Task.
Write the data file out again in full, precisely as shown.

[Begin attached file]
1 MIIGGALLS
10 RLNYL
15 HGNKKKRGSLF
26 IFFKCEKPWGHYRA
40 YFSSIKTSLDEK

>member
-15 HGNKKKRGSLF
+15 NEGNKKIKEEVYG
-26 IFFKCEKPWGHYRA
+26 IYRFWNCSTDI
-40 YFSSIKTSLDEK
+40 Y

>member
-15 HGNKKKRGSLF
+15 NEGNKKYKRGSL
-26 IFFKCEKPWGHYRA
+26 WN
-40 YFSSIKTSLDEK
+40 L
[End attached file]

1 MIIGGALLS
10 RLNYL
15 HGNKKKRGSLF
26 IFFKCEKPWGHYRA
40 YFSSIKTSLDEK

>member
-15 HGNKKKRGSLF
+15 NEGNKKIKEEVYG
-26 IFFKCEKPWGHYRA
+26 IYRFWNCSTDI
-40 YFSSIKTSLDEK
+40 Y

>member
-15 HGNKKKRGSLF
+15 NEGNKKYKRGSL
-26 IFFKCEKPWGHYRA
+26 WN
-40 YFSSIKTSLDEK
+40 L